TWN Info Service on WTO and Trade Issues (Mar16/13)
28 March 2016
Third World Network

US alone, against Doha mandated multilateral solution to 'Rules issues'
Published in SUNS #8208 dated 24 March 2016

Geneva, 23 Mar (D. Ravi Kanth) - An overwhelming majority of members, particularly developing countries, on Tuesday (22 March) called for a multilateral solution to the "rules" issues under the existing Doha mandate of the Negotiating Group on Rules at the World Trade Organization (WTO), several rules negotiators told the SUNS.

The United States, however, issued a diametrically opposite message that the rules negotiations must not be resumed unless the chair, Ambassador Wayne McCook of Jamaica, is sure that there is a clear signal for the way forward after his consultations with members, negotiators maintained.

At a meeting of the Doha Negotiating Group on Rules (NGR), the differences between China, India, South Africa along with other developing countries on the one side, and the US on the other, on how to address the outstanding issues of the existing rules mandate came into the open.

The chair Ambassador Wayne McCook presented a factual report of the positions held by members at the Nairobi ministerial three months ago.

"This is a transparency meeting to hear members' views on the way forward," he told the SUNS. Ambassador McCook said he is ready to hold consultations with members on their respective priorities to advance the work on all issues in the rules dossier.

The "friends of the fish" group - New Zealand, Mexico, Peru, Haiti, Australia, Canada, Argentina, Costa Rica, Colombia, Paraguay and Pakistan among others - made an aggressive pitch for commencing work on fisheries subsidies without further delay.

The fish group wants a clear outcome by 2017 when trade ministers congregate for the eleventh ministerial meeting.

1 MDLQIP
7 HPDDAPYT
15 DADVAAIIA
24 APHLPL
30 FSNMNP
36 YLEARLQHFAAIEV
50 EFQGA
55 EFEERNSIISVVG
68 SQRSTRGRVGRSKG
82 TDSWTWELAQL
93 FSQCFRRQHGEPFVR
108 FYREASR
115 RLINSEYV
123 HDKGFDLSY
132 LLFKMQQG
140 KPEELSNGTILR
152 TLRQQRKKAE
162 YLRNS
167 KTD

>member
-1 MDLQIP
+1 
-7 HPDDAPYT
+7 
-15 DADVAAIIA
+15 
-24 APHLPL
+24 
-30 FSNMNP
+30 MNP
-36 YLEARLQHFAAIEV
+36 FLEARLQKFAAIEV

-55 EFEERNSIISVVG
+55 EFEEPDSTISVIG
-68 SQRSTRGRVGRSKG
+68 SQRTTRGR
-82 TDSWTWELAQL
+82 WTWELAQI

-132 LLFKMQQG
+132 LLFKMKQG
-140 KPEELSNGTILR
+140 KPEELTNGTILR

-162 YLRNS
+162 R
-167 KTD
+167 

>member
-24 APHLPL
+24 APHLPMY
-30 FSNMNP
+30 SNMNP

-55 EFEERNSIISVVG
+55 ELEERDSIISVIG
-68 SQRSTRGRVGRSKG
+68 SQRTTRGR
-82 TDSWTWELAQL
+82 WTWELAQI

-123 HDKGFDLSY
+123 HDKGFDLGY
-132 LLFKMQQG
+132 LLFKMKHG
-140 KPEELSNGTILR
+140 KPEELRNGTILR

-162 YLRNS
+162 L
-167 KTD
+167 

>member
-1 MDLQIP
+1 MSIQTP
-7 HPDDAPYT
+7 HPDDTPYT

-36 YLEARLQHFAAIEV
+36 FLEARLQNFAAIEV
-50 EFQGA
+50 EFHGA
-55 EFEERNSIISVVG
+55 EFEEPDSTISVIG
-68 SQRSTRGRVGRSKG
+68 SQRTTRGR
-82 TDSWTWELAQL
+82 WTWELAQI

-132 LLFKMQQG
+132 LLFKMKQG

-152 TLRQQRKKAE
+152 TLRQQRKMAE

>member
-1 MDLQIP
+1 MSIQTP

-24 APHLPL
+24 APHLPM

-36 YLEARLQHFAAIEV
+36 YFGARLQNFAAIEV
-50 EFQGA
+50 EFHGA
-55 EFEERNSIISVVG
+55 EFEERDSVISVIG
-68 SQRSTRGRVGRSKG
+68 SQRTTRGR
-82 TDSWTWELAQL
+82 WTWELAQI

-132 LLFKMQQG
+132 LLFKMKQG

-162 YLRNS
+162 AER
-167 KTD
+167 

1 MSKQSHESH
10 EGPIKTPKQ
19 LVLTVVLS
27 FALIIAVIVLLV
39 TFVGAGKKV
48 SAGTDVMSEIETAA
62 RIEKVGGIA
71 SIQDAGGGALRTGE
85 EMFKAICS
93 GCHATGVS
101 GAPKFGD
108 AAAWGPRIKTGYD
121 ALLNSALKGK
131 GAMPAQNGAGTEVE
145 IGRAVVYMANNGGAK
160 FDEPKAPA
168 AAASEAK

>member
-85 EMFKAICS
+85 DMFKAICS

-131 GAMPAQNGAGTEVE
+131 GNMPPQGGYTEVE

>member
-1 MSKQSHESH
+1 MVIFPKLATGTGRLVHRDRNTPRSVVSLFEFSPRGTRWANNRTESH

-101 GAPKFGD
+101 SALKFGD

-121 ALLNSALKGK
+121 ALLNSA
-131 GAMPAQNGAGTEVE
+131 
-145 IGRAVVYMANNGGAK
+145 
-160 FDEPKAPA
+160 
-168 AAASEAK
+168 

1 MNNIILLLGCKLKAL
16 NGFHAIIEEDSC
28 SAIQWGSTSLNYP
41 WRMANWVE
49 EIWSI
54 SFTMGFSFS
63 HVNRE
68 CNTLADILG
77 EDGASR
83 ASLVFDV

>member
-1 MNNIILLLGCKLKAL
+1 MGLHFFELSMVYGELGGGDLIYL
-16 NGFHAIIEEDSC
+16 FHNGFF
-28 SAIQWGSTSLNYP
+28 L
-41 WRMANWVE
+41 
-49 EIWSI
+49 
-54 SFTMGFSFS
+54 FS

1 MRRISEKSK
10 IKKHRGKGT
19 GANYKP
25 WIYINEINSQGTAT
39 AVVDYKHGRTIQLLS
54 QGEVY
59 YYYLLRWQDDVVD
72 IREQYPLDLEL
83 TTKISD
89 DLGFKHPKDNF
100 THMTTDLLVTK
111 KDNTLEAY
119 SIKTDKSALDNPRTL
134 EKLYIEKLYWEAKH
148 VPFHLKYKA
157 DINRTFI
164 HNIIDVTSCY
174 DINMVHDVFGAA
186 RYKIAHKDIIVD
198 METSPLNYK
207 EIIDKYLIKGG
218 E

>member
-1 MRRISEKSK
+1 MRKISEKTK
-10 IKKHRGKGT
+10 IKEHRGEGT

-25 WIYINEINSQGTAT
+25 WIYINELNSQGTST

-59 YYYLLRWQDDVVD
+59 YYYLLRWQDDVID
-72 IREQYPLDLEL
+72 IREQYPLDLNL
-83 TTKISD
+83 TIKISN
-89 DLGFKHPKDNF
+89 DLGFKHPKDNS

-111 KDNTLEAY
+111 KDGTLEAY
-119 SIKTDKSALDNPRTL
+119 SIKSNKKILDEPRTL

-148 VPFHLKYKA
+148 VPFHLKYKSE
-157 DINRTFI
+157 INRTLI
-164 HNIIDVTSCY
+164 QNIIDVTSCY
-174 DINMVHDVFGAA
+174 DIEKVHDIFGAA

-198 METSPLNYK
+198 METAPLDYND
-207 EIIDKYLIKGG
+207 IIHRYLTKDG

At Nairobi, the "friends of the fish" made a sustained effort and issued a statement for prohibiting certain forms of fisheries subsidies that contribute to overfishing.

The US, a strong ally of the "friends of the fish" group, stressed for a credible and ambitious outcome with new approaches.

China, India, and South Africa along with other developing countries called for pursuing the unfinished rules negotiations in all pillars based on the special and differential treatment architecture as enshrined in the Doha work program.

China touched on the important issues of anti-dumping such as due restraint and investigations among others to highlight the importance of tackling both anti-dumping and horizontal subsidies without delay.

India called for pursuing all pillars in the rules negotiations for arriving at a balanced outcome.

Many other countries also called for continuing work in the negotiating group, as a multilateral solution to improvements in anti-dumping, horizontal subsidies, fisheries subsidies, and transparency-related provisions in the regional trade agreements can be achieved only in the Doha negotiating group on rules.

Brazil issued an ambiguous message that it is open to process and timing, implying that it would go with the chair's decision based on his consultations.

Japan, the coordinator for the "friends of anti-dumping", called for resuming work on all outstanding issues of anti-dumping.

The European Union maintained that all issues pertaining to subsidies in agriculture, industrial, and fisheries subsidies can only be tackled in the Negotiating Group on Rules.

In sharp contrast, the US adopted a unilateral position as to what needs to be done and what needs to be avoided at the NGR, said a participant familiar with the meeting.

To start with, the US issued sermons to members on what happened at the Nairobi meeting when members adopted differing perspectives.

It argued that members must avoid the impulse to begin the negotiations given the divergent views as expressed in the Nairobi Ministerial Declaration.

The US said while the Nairobi meeting and the ministerial declaration would give unease to some members, it also provided a "historic" opportunity by setting the ground for "new approaches" for addressing the remaining issues, according to a South American participant.